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Define a Schema for an External Service

Learning Objectives

After completing this unit, you’ll be able to:

  • Describe the purpose of the schema definition.
  • Explain the elements of a supported External Services schema definition.
  • Name three issues that can cause your schema to fail.

Why Do You Need a Schema Definition?

Whether or not you’re the one who ends up creating a schema definition for your External Services registration, it’s helpful to understand its purpose and how it’s used. Already familiar with defining a schema from a REST-based API? Go ahead and skip to the next section And... What Makes a For a Supported Schema?

Remember our earlier examples —the REST-based API external web service from a payroll app and credit service? Although we have a REST-based bank API, we still need a common, standardized format to describe the structure of our bank’s REST-based API. Enter the API schema definition. Salesforce uses the commonly adopted OpenAPI specification for the description format. 

Your schema definition contains what types of inputs and outputs you can include in the calls, or requests, that your org makes to the external web service. For example, your calls might include ID as numerical input or name as text output.

It also contains the endpoint information and authentication parameters for the REST-based API web services that you can access. (Remember that the endpoint exposes the web services resources that External Services interacts with.) For example, this schema from a fictional bank includes methods for adding and deleting accounts. https://th-external-services.herokuapp.com/accounts/schema



In a real world application, following security best practices, you would include an authentication step before accessing a bank’s API!

Since our schema definition is human-readable, structured data, let’s look at it together.
Here are the basic account operations of our schema:

Operations for path: /accounts/{accountName}
Retrieves an account
Adds an account
Updates an account
Deletes an account

Here’s a code snippet from the schema definition that contains information about a GET method. If you don’t know, a GET method simply retrieves resource information from a web service. This particular GET method retrieves (“gets”) information about an account using the resource path, in this case /accounts/{accountName}, where {accountName} is a specified account. If you look under “parameters”, you can see "name":"accountName". This parameter must match the account name that you specify and is required ("required":true). It should also take the form of a string.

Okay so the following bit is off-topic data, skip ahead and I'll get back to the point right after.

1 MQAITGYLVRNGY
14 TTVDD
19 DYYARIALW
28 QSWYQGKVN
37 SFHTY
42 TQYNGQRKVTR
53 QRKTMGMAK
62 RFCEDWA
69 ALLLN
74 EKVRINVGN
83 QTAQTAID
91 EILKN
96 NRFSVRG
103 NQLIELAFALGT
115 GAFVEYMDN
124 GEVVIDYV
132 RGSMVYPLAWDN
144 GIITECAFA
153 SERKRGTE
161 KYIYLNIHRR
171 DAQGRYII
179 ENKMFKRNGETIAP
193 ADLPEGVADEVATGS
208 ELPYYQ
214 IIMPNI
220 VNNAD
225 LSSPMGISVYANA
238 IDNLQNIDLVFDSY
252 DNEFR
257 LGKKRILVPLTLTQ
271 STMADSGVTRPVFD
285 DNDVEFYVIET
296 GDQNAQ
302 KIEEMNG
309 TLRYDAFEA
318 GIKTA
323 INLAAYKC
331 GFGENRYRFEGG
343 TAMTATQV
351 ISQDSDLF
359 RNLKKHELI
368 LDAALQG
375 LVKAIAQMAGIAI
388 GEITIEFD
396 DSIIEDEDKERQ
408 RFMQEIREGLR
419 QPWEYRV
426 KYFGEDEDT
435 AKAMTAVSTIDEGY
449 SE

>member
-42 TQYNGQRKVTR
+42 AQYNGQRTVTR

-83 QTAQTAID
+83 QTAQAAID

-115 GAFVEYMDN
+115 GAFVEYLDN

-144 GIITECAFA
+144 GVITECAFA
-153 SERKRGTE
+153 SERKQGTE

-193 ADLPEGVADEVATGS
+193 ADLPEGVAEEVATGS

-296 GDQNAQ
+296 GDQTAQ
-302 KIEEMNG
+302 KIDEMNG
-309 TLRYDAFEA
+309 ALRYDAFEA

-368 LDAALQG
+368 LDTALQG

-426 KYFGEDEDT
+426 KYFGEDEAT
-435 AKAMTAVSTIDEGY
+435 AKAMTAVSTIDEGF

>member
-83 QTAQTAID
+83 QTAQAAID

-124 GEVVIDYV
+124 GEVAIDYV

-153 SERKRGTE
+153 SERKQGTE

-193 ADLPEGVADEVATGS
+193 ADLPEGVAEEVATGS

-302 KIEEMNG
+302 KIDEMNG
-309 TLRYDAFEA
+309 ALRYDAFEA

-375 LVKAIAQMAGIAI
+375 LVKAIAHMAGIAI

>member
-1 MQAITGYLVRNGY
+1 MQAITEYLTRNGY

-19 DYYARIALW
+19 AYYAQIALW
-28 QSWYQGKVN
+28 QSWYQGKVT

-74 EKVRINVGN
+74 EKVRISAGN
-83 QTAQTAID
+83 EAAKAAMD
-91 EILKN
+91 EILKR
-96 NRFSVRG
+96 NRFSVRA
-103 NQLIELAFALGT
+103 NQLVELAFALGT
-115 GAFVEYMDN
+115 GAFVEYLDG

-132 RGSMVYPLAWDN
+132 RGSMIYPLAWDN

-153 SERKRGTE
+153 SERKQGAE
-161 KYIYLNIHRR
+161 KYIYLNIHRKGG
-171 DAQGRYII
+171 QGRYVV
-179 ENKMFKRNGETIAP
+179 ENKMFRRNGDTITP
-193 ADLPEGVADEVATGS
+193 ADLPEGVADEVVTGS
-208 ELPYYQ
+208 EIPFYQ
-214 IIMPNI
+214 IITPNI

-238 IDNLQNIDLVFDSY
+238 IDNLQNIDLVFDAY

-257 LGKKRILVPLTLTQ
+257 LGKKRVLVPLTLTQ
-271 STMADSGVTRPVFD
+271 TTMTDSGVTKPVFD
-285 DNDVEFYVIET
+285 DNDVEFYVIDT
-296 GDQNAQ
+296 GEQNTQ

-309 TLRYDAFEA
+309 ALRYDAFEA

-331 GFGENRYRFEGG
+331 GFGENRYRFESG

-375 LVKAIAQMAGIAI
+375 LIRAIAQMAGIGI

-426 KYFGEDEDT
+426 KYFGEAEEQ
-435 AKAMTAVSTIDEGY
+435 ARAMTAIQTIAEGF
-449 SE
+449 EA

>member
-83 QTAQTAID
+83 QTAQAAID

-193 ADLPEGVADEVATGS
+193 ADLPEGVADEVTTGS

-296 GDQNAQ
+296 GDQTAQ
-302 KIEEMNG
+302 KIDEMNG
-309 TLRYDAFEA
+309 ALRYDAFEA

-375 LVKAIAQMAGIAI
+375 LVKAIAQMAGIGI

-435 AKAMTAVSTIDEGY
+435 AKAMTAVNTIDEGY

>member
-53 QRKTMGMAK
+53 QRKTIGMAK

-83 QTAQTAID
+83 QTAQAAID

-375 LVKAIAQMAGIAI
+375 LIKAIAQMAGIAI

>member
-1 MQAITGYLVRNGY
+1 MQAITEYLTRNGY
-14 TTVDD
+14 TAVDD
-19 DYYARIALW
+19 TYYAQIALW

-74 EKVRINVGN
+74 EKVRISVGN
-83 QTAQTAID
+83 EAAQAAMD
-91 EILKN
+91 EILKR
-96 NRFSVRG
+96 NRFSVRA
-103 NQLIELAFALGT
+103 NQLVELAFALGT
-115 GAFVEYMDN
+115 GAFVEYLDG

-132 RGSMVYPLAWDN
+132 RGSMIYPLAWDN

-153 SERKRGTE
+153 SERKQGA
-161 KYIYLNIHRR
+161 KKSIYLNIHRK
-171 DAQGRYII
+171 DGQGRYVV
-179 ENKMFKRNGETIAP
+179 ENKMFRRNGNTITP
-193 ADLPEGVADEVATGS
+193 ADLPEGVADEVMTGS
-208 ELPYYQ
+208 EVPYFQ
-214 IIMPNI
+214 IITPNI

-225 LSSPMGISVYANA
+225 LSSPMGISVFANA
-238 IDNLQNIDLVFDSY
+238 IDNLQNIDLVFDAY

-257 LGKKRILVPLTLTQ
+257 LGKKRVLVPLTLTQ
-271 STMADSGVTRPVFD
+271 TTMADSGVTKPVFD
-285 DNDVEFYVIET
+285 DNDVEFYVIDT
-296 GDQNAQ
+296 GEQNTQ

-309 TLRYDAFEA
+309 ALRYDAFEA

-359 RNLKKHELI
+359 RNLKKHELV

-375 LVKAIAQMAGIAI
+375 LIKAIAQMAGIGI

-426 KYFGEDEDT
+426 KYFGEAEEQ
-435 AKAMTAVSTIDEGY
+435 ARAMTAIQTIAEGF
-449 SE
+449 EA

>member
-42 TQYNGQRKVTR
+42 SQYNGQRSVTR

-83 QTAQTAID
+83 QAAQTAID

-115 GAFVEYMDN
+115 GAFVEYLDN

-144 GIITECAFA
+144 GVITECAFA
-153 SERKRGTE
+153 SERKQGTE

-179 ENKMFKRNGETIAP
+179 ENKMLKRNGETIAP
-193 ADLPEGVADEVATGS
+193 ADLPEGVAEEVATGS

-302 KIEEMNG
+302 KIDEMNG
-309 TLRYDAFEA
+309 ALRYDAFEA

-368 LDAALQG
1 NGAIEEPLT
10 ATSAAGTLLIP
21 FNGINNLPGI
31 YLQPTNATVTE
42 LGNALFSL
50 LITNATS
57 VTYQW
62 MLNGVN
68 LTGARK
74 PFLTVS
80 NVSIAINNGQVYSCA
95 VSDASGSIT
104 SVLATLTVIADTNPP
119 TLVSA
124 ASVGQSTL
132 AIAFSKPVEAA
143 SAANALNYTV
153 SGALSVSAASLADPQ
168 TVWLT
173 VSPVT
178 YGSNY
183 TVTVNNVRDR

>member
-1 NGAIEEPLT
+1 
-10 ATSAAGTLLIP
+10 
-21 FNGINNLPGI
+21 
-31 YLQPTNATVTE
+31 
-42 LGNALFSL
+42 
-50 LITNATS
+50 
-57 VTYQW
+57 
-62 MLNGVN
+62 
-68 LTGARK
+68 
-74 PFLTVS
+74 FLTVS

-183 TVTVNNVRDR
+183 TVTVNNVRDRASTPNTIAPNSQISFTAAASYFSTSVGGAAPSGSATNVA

"paths": {
     "/accounts/{accountName}": {
       "get": {
         "operationId": "getAccount",
         "summary": "Retrieves an account",
         "description": "Retrieves the account with specific name",
         "consumes": ["text/plain"],
         "produces": ["application/json"],
         "parameters": [{
           "name": "accountName",
           "in": "path",
           "required": true,
           "type": "string",
           "description": "Name of the account"
         "responses": {
           "200": {
             "description": "The response when system finds an account with given name",
             "schema": {
               "$ref": "#/definitions/accountDetails"
           "400": {
             "description": "Error response if the account name parameter is
            less than minimum characters",
             "schema": {
               "$ref": "#/definitions/errorModel"
           "404": {
             "description": "Error response if the account is not supported by service or account is not found",
             "schema": {
               "$ref": "#/definitions/errorModel"